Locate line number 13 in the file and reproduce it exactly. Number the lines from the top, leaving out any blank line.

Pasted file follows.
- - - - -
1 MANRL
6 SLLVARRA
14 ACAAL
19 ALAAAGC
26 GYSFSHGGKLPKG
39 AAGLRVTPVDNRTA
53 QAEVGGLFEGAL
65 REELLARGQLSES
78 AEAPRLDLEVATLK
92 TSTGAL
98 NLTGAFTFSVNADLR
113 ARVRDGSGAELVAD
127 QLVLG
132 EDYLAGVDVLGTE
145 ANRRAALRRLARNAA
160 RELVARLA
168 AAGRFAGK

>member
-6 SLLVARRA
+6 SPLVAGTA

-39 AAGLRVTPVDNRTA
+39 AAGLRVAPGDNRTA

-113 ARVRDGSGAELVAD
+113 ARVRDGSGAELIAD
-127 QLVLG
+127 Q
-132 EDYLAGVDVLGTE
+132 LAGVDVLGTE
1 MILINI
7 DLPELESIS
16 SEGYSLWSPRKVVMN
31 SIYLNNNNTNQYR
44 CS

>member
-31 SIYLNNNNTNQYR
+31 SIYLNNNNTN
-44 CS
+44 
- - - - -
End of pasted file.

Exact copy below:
127 QLVLG